Uniting the business and employees with shadow IT

14 June 2018

Michael Papadopoulos, chief architect, digital problem solving, Arthur D. Little

Michael Papadopoulos, chief architect, Arthur D. Little

Keeping pace with today’s rapidly evolving business landscape requires organisations to recognise that technology innovation can no longer be the preserve of a single business department. 

It can get controversial when internal users find their own systems to use for business purposes, outside of IT’s knowledge or control – a practice known as ‘shadow IT’.

IT departments complain that using shadow IT creates inconsistencies, inefficiencies and security risks, as well as adding extra costs to the business. However, end users often credit shadow IT as central to driving innovation, business transformation and increased productivity. 

Training and talking to users is the most important step in managing shadow IT effectively.

This involves helping users understand the risks, working with them to mitigate these, and inculcating a culture of trust and personal responsibility.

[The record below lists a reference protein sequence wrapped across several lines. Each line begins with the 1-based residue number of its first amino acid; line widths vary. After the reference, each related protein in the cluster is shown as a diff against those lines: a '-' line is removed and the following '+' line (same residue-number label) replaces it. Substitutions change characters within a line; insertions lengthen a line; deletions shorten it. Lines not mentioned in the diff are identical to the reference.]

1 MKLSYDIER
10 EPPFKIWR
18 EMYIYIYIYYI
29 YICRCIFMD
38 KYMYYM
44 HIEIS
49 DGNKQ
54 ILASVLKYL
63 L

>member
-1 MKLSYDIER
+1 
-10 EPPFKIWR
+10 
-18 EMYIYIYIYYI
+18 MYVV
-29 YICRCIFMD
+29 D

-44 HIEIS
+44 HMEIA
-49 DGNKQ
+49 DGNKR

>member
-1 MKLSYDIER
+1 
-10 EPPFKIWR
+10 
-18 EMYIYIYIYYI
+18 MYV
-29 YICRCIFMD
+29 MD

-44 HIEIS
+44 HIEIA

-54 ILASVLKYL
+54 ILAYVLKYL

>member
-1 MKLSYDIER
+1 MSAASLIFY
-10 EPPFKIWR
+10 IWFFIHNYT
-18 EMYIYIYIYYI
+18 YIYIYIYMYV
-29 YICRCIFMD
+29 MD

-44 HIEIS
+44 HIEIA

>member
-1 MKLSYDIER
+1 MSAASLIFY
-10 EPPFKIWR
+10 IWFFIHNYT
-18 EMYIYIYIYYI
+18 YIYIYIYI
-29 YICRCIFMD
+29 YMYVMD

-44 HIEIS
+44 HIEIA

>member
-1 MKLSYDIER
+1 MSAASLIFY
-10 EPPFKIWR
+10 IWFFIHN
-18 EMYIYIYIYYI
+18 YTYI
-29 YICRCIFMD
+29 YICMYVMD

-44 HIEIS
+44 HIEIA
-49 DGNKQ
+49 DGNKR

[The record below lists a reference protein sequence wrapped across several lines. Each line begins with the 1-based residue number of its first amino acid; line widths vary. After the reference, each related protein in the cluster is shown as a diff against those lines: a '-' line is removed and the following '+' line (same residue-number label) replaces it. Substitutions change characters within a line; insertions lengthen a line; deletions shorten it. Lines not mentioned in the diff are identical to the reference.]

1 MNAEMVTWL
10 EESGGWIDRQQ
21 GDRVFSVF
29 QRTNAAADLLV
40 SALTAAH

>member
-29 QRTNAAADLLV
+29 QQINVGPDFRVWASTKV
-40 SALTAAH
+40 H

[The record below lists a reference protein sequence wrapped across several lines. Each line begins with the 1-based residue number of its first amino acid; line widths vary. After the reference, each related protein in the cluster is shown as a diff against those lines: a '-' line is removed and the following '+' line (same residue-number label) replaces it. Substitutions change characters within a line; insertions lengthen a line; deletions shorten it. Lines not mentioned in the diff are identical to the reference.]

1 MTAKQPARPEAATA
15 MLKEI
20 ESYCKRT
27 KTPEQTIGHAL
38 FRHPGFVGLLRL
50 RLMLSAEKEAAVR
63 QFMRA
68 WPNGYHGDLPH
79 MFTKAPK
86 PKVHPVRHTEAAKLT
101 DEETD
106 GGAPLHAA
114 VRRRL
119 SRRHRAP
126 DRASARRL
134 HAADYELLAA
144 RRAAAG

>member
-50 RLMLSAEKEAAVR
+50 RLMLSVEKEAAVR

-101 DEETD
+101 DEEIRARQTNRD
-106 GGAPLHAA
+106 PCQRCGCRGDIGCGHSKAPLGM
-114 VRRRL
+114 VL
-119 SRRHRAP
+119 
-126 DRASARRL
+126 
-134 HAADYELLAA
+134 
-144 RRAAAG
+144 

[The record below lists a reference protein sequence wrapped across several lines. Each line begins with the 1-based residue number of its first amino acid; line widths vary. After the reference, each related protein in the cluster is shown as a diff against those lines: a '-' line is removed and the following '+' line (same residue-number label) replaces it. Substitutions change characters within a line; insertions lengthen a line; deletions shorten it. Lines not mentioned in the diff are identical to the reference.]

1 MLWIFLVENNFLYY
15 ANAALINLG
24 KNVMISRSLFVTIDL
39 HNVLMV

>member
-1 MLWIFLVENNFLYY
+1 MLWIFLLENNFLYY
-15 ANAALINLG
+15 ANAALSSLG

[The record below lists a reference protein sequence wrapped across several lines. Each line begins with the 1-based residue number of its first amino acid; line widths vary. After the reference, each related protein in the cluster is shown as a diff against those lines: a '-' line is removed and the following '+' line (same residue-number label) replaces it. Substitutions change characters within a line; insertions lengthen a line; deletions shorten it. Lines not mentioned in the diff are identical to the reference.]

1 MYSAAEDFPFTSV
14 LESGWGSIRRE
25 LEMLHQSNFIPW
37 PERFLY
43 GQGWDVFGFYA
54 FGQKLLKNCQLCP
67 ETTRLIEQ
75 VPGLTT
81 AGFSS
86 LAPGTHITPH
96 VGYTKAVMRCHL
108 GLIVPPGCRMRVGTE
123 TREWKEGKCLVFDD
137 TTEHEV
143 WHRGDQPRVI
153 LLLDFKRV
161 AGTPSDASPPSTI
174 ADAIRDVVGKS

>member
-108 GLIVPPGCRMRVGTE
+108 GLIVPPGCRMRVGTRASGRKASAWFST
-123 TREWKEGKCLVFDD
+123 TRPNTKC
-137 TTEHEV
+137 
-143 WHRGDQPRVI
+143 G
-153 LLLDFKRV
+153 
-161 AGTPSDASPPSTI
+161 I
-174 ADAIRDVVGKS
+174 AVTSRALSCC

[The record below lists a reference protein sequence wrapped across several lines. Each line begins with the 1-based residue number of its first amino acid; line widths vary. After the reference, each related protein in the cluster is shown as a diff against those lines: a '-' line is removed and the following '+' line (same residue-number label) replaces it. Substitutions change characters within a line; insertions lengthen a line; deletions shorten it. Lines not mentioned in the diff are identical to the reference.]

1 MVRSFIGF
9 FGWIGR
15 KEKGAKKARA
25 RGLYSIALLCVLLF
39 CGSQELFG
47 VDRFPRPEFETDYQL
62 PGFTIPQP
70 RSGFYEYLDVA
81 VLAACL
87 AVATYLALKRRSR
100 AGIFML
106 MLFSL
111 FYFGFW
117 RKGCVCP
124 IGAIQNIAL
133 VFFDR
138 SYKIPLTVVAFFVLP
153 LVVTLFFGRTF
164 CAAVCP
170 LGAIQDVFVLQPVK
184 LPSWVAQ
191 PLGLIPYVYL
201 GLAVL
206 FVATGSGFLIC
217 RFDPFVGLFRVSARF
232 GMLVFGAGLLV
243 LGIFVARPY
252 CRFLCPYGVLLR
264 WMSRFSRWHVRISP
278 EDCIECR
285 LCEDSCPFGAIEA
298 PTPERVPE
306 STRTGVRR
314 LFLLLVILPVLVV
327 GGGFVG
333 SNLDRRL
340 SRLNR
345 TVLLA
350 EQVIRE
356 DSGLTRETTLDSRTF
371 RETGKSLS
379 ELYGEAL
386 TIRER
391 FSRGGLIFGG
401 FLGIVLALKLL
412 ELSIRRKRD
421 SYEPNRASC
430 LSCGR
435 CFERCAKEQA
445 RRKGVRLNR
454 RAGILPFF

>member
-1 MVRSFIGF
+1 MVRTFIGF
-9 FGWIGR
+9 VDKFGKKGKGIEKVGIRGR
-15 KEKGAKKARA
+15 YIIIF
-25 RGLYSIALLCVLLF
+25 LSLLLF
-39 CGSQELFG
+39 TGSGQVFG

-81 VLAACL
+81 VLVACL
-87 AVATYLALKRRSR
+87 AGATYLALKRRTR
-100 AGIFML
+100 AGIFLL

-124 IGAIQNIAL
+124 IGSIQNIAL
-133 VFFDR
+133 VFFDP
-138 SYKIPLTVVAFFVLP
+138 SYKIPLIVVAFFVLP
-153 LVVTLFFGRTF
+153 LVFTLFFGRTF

The IT department’s focus should shift to supporting integration between different applications, removing barriers to choice. One benefit of this approach is to ensure that all documents are still on the company’s platform, which negates the risk of employees leaving with sensitive information. 

Vendors such as Microsoft and Cisco now offer solutions such as the Cloud Access Security Broker (CASB) and Elastica Audit, which collect data from all network devices, such as firewalls, in order to analyse traffic and provide a detailed picture of the cloud apps employees are using.

This allows the business to effectively manage and monitor app usage and data flows. 

By offering an internal amnesty, bringing shadow IT into the light, IT will be able to start a dialogue, inviting end users to talk about why they require particular shadow IT solutions and how existing enterprise systems are not up to the task. 

Embracing shadow IT and listening to employees’ needs can unlock large-scale savings, and the earlier IT engages with users, the sooner costs can be reduced.

While not all tools work for all users, it is still likely that some that emerge from shadow IT will become the solutions of choice for the whole business.